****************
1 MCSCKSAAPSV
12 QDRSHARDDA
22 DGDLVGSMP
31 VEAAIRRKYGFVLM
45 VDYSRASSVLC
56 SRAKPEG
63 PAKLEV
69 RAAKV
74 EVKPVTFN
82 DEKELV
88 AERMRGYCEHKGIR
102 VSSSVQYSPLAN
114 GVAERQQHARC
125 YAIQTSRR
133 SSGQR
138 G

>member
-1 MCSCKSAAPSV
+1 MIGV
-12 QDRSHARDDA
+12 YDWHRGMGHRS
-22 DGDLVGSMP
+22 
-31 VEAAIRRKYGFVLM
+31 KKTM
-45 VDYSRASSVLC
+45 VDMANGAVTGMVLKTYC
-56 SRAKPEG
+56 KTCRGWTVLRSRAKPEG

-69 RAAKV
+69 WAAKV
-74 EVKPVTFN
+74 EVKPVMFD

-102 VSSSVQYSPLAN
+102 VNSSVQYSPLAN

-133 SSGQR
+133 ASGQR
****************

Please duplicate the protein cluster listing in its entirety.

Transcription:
1 MCSCKSAAPSV
12 QDRSHARDDA
22 DGDLVGSMP
31 VEAAIRRKYGFVLM
45 VDYSRASSVLC
56 SRAKPEG
63 PAKLEV
69 RAAKV
74 EVKPVTFN
82 DEKELV
88 AERMRGYCEHKGIR
102 VSSSVQYSPLAN
114 GVAERQQHARC
125 YAIQTSRR
133 SSGQR
138 G

>member
-1 MCSCKSAAPSV
+1 MIGV
-12 QDRSHARDDA
+12 YDWHRGMGHRS
-22 DGDLVGSMP
+22 
-31 VEAAIRRKYGFVLM
+31 KKTM
-45 VDYSRASSVLC
+45 VDMANGAVTGMVLKTYC
-56 SRAKPEG
+56 KTCRGWTVLRSRAKPEG

-69 RAAKV
+69 WAAKV
-74 EVKPVTFN
+74 EVKPVMFD

-102 VSSSVQYSPLAN
+102 VNSSVQYSPLAN

-133 SSGQR
+133 ASGQR